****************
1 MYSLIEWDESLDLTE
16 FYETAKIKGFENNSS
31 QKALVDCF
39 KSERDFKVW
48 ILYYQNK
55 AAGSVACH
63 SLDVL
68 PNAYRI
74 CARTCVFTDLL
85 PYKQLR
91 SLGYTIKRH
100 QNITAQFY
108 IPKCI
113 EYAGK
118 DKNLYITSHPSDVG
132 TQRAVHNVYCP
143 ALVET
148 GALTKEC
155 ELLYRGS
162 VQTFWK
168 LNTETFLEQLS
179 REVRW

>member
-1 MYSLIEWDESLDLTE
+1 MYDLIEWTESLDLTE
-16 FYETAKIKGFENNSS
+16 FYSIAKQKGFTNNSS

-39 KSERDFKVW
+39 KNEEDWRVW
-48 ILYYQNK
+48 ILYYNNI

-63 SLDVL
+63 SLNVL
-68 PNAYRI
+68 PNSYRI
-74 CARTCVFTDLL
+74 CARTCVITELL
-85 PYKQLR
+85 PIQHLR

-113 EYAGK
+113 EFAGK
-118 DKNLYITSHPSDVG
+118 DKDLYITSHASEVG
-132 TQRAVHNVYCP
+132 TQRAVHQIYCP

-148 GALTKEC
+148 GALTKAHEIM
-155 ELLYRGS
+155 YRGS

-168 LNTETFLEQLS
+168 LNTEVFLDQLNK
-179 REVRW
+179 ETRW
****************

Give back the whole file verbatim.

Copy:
1 MYSLIEWDESLDLTE
16 FYETAKIKGFENNSS
31 QKALVDCF
39 KSERDFKVW
48 ILYYQNK
55 AAGSVACH
63 SLDVL
68 PNAYRI
74 CARTCVFTDLL
85 PYKQLR
91 SLGYTIKRH
100 QNITAQFY
108 IPKCI
113 EYAGK
118 DKNLYITSHPSDVG
132 TQRAVHNVYCP
143 ALVET
148 GALTKEC
155 ELLYRGS
162 VQTFWK
168 LNTETFLEQLS
179 REVRW

>member
-1 MYSLIEWDESLDLTE
+1 MYDLIEWTESLDLTE
-16 FYETAKIKGFENNSS
+16 FYSIAKQKGFTNNSS

-39 KSERDFKVW
+39 KNEEDWRVW
-48 ILYYQNK
+48 ILYYNNI

-63 SLDVL
+63 SLNVL
-68 PNAYRI
+68 PNSYRI
-74 CARTCVFTDLL
+74 CARTCVITELL
-85 PYKQLR
+85 PIQHLR

-113 EYAGK
+113 EFAGK
-118 DKNLYITSHPSDVG
+118 DKDLYITSHASEVG
-132 TQRAVHNVYCP
+132 TQRAVHQIYCP

-148 GALTKEC
+148 GALTKAHEIM
-155 ELLYRGS
+155 YRGS

-168 LNTETFLEQLS
+168 LNTEVFLDQLNK
-179 REVRW
+179 ETRW